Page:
Custom WS2801 circuit design

Hi all,

I'm quite interested in designing something similar to what was discussed here, except I need 2 RGB LED's per board and the size and free space of my particular PCB is constrained, so I'd like to minimise part quantities / save space. I have considered a 6-channel driver (LPD8806), however, there doesn't seem to be much support or a proper datasheet for this IC. So, I was wondering how it's possible to use one WS2801 to power multiple RGB LEDs as in [Adafruit's square pixels](36mm Square 12V Digital RGB LED Pixels (Strand of 20) [WS2801] : ID 683 : $64.95 : Adafruit Industries, Unique & fun DIY electronics and kits Details); I don't necessarily need to individually control each LED, so their design seems relevant, but I'll most likely be limited to a 5V source as opposed to their 12V.

Here's what I established through examining their board:

  • 1x zener, resistor and capacitor used to clamp the voltage between 3.3V and 6V for the IC
  • 3x feedback resistors to set the forward current
  • 12V supply voltage and LEDs with 6 leads each suggest they are in series with each colour tied together. So another 3 resistors(?)

That still leaves one capacitor and two resistors; how are the rest of the components arranged? If my above analysis is correct, I wouldn't be able to put my LEDs in series with only 5V. Is my only option to use 2 WS2801s per board, or 1 LPD8806?

I'd appreciate your feedback. Thanks! :slight_smile:

Savoy:
I'm quite interested in designing something similar to what was discussed here

That link goes nowhere in particular. Care to re-link it properly?

Savoy:
except I need 2 RGB LED's per board and the size and free space of my particular PCB is constrained, so I'd like to minimise part quantities / save space. I have considered a 6-channel driver (LPD8806), however, there doesn't seem to be much support or a proper datasheet for this IC. So, I was wondering how it's possible to use one WS2801 to power multiple RGB LEDs as in [Adafruit's square pixels](36mm Square 12V Digital RGB LED Pixels (Strand of 20) [WS2801] : ID 683 : $64.95 : Adafruit Industries, Unique & fun DIY electronics and kits Details); I don't necessarily need to individually control each LED, so their design seems relevant, but I'll most likely be limited to a 5V source as opposed to their 12V.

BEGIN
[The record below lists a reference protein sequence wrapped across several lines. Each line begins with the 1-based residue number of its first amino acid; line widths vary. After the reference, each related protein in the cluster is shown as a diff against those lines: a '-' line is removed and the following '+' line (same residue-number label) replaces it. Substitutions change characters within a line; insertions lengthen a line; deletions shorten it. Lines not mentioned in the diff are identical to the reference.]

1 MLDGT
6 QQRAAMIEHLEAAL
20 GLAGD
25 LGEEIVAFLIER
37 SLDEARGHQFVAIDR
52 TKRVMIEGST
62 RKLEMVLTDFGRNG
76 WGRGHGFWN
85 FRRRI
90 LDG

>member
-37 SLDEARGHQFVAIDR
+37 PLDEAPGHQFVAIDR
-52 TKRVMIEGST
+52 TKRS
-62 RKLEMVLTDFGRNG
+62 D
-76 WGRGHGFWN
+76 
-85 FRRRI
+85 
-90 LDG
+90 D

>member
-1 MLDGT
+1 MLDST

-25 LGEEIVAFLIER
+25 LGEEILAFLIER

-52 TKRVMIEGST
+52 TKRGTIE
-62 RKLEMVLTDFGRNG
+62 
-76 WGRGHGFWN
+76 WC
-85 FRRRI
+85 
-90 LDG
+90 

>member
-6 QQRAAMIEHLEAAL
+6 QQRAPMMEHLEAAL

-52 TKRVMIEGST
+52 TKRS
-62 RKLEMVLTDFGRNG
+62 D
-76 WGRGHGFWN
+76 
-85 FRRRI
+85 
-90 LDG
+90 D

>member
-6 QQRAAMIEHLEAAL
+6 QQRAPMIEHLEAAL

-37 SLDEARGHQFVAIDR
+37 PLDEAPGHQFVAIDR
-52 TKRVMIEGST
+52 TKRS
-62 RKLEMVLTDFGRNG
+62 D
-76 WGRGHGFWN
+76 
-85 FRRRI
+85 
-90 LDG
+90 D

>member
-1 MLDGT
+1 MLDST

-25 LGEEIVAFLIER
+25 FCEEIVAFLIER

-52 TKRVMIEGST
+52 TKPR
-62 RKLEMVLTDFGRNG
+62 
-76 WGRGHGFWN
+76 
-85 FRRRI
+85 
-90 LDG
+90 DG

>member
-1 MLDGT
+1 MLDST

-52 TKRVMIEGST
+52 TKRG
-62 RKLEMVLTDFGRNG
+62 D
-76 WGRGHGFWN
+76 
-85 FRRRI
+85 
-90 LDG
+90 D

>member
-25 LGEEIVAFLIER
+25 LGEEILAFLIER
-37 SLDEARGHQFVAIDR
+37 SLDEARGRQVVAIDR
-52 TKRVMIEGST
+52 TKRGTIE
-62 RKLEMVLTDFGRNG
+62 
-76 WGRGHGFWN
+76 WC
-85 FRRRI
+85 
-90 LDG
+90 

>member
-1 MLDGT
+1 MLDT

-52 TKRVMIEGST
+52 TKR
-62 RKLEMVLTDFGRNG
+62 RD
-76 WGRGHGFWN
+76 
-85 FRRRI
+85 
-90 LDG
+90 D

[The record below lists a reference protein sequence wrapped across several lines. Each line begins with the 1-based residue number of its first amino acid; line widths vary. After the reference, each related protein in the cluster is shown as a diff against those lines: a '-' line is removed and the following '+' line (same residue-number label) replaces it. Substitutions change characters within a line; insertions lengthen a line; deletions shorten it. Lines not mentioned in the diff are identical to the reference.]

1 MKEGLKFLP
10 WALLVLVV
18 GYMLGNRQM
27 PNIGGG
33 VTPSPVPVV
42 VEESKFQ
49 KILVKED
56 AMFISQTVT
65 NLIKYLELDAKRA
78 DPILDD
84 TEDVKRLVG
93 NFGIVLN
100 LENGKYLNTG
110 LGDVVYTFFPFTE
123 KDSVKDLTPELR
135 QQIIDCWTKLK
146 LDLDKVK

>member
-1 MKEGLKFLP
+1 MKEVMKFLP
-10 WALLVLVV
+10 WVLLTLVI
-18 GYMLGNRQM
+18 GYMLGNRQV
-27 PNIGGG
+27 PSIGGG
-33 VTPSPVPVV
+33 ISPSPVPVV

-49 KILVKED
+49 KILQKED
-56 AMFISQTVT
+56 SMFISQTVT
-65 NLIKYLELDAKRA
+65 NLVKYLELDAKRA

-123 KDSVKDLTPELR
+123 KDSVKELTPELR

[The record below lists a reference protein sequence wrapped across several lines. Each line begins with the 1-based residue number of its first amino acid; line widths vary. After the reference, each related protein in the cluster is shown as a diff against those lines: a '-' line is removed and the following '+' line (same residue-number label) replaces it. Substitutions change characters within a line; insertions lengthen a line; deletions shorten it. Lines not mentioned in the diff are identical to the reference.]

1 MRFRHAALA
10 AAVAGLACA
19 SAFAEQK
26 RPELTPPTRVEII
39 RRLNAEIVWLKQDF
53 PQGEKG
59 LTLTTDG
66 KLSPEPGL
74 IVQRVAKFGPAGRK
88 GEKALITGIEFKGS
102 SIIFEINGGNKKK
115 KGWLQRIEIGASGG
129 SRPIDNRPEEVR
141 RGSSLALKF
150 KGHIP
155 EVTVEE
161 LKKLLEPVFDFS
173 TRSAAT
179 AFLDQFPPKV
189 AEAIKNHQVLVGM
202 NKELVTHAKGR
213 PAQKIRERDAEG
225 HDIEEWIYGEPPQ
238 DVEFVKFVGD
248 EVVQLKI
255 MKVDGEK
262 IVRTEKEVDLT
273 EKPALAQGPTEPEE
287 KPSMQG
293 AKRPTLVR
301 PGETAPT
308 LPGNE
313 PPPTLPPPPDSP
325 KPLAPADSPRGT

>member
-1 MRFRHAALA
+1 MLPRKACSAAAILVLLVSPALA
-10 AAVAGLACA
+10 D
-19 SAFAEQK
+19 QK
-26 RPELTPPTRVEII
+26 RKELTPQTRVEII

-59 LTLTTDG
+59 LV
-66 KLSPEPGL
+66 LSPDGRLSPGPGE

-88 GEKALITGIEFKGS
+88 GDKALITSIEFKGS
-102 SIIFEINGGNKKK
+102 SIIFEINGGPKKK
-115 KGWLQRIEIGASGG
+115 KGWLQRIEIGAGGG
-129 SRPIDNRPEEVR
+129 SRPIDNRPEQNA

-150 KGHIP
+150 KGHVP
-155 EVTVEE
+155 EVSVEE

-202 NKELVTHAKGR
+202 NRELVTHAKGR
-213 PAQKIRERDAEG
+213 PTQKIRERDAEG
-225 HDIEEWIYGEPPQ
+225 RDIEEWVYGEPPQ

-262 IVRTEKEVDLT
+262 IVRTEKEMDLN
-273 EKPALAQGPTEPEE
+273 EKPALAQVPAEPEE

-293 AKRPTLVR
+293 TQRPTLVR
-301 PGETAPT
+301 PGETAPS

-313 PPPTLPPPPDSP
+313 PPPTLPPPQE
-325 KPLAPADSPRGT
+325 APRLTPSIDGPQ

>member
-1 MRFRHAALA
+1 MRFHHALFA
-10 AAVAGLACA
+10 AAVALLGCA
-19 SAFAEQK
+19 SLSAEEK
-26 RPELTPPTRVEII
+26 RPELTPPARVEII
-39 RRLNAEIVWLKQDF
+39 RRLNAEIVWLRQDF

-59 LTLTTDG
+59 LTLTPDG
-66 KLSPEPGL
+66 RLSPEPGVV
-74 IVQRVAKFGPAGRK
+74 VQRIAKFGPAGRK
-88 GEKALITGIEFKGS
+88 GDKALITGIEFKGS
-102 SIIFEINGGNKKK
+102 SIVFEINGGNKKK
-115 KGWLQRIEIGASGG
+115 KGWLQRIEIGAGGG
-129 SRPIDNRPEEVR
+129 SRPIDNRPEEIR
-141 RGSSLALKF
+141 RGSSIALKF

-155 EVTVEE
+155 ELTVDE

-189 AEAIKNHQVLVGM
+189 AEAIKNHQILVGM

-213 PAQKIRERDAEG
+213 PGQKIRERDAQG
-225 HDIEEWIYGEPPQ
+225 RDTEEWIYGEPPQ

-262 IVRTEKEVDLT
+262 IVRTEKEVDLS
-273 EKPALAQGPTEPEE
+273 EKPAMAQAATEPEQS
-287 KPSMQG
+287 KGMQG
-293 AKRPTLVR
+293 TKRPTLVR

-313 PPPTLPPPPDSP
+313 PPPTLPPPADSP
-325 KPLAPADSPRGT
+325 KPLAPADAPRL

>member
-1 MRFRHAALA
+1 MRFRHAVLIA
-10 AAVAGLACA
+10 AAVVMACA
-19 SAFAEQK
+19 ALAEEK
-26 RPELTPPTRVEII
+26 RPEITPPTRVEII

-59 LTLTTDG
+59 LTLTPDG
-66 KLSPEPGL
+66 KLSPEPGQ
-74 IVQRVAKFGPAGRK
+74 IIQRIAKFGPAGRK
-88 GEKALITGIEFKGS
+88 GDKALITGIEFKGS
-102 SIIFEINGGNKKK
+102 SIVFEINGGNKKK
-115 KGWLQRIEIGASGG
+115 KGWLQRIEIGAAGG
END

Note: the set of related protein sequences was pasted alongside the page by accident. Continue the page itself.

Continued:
Right there you've killed it. With most 5050 RGB LEDs having voltage drops between 2 and 3.6V, you can't run more than one, plus the IC, on a 5V line. There's a reason why those square pixels are made for 12V: the LEDs need it. They're wired in series. If you wire them in parallel, then you need one IC per LED (or use a multi channel IC, such as the LPD8806 or WS2803.)

As for documentation, there's plenty. However, there also plenty of libraries written for them making the job of controlling them easier than making coffee in the morning.

KirAsh4:

Savoy:
I'm quite interested in designing something similar to what was discussed here

That link goes nowhere in particular. Care to re-link it properly?

Fixed.

KirAsh4:
Right there you've killed it. With most 5050 RGB LEDs having voltage drops between 2 and 3.6V, you can't run more than one, plus the IC, on a 5V line. There's a reason why those square pixels are made for 12V: the LEDs need it. They're wired in series. If you wire them in parallel, then you need one IC per LED (or use a multi channel IC, such as the LPD8806 or WS2803.)

Thanks for confirming my thoughts regarding their series connections.

KirAsh4:
As for documentation, there's plenty. However, there also plenty of libraries written for them making the job of controlling them easier than making coffee in the morning.

I agree, but there seems to be much more documentation for WS2801, so I'd be most comfortable using this chip over the LPD8806 :stuck_out_tongue:

Ok, I had a feeling you were talking about my design. Once you are able to get past your 5V limitation, the sky is the limit. The RGB LEDs that I use, which are SMD by the way, have the following specs:

               Min.   Typ.   Max.
Forward V:  R  1.8    --     2.6
IF=20mA     G  2.8    --     3.6